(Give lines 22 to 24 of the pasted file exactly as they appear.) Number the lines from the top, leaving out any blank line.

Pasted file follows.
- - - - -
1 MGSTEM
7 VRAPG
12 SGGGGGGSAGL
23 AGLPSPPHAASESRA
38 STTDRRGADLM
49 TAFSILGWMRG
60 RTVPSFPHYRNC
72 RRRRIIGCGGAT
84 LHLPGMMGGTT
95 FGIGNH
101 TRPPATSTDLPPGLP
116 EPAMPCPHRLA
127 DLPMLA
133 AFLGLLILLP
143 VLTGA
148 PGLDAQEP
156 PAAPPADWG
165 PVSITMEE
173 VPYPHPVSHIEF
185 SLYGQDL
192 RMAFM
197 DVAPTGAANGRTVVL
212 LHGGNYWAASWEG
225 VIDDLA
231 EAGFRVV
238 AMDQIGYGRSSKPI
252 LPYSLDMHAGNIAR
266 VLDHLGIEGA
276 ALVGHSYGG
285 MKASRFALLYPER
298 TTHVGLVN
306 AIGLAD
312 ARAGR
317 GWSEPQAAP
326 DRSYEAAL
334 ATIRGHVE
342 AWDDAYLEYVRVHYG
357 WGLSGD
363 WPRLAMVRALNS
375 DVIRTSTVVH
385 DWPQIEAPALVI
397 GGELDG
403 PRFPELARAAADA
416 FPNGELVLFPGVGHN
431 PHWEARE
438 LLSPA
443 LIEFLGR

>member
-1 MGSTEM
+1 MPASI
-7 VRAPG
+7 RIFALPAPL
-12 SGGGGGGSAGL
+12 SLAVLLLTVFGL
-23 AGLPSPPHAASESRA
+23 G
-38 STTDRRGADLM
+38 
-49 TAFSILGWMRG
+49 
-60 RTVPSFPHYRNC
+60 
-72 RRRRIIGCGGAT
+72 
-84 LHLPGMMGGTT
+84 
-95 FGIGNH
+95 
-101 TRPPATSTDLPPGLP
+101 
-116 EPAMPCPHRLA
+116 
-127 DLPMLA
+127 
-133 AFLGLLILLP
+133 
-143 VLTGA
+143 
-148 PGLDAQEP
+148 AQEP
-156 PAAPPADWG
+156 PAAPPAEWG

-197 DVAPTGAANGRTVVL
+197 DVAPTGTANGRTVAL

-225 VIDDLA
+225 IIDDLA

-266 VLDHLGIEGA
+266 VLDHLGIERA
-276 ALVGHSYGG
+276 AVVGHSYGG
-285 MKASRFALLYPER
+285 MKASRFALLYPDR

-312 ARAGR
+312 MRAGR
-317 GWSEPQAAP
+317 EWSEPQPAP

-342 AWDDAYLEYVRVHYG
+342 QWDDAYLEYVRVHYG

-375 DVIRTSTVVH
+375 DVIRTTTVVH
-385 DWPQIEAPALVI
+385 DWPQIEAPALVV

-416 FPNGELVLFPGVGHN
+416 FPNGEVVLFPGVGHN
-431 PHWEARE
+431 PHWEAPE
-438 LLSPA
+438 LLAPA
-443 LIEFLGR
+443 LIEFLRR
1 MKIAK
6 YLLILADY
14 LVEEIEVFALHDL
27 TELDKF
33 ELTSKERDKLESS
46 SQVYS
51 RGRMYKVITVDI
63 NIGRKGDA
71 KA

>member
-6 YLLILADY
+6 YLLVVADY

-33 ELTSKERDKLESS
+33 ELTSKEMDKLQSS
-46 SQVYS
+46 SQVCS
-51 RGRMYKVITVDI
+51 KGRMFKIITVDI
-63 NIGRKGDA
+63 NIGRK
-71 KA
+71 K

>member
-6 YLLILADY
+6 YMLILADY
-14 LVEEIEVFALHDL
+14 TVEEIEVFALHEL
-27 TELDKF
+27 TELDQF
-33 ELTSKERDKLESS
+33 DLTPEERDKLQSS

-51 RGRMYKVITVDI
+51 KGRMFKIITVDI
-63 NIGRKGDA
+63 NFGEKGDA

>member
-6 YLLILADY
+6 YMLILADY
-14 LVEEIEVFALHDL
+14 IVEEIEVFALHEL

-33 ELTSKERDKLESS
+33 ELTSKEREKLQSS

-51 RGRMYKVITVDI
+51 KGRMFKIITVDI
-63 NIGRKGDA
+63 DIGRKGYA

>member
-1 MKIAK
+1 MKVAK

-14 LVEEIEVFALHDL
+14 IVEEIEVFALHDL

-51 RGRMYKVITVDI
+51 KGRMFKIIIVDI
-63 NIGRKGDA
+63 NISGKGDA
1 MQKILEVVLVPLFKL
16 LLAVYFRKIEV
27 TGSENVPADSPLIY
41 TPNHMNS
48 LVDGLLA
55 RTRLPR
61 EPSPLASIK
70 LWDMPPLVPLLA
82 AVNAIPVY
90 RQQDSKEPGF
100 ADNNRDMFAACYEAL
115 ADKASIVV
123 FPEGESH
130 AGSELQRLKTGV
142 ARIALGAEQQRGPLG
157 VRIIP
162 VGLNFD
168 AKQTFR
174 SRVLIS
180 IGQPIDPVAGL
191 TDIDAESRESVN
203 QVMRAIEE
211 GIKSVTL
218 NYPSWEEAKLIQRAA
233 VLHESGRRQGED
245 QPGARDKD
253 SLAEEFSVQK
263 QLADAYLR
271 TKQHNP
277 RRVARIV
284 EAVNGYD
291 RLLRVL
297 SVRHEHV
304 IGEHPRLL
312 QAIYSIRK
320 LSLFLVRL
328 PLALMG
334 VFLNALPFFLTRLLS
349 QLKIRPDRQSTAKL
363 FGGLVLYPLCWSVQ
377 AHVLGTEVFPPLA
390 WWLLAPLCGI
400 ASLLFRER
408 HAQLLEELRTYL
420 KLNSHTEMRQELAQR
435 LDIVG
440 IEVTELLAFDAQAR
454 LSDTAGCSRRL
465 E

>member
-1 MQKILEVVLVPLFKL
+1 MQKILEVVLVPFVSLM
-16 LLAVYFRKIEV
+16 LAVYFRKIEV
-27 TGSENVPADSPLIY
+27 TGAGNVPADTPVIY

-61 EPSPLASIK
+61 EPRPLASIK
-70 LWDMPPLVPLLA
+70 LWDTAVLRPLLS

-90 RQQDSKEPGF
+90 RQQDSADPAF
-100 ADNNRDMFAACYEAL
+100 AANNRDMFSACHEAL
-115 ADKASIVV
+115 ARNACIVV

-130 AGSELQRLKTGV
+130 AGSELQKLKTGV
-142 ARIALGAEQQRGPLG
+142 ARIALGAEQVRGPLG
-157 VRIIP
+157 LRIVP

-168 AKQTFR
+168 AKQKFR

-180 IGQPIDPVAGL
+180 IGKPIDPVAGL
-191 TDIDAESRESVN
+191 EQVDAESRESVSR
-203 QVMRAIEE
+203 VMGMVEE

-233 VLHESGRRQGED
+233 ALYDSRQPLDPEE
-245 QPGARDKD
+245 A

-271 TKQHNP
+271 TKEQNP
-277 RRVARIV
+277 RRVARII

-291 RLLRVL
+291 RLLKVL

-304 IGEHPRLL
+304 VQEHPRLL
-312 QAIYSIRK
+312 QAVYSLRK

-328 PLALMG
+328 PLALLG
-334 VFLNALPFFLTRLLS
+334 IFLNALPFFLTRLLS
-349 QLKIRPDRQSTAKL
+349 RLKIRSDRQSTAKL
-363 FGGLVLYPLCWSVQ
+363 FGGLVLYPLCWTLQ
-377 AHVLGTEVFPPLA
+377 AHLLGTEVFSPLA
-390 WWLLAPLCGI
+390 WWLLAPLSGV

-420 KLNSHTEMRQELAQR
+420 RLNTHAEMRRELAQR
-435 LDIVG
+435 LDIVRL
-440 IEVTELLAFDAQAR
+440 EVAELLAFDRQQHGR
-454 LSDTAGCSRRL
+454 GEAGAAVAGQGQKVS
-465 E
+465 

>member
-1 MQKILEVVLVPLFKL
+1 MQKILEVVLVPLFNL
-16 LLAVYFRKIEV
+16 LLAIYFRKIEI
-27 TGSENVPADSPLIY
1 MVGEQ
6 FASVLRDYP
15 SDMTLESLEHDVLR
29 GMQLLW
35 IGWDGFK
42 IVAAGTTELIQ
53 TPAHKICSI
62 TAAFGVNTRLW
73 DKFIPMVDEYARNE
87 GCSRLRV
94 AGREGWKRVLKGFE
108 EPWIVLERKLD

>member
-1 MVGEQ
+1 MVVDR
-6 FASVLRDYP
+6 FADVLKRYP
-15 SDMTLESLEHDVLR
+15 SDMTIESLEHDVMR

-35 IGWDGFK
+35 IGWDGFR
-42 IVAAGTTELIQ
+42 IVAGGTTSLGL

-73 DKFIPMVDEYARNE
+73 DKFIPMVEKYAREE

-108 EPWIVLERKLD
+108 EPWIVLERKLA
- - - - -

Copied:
197 DVAPTGAANGRTVVL
212 LHGGNYWAASWEG
225 VIDDLA